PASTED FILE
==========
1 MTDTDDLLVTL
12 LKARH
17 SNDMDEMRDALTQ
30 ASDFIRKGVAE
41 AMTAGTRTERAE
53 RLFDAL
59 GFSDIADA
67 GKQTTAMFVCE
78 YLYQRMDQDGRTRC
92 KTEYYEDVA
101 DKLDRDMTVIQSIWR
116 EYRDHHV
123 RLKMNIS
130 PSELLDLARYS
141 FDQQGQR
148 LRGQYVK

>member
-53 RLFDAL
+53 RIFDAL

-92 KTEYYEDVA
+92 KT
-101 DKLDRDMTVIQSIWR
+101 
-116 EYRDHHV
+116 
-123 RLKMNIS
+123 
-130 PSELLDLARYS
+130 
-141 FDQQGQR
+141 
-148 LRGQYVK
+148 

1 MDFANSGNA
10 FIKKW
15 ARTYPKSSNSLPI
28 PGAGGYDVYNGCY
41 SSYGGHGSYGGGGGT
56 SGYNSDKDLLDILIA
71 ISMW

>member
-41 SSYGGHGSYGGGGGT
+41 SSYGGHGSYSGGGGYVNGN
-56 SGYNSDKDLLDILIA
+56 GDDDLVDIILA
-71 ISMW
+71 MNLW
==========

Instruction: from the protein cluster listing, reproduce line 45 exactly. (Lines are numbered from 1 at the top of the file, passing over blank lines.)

+56 GDDDLVDIILA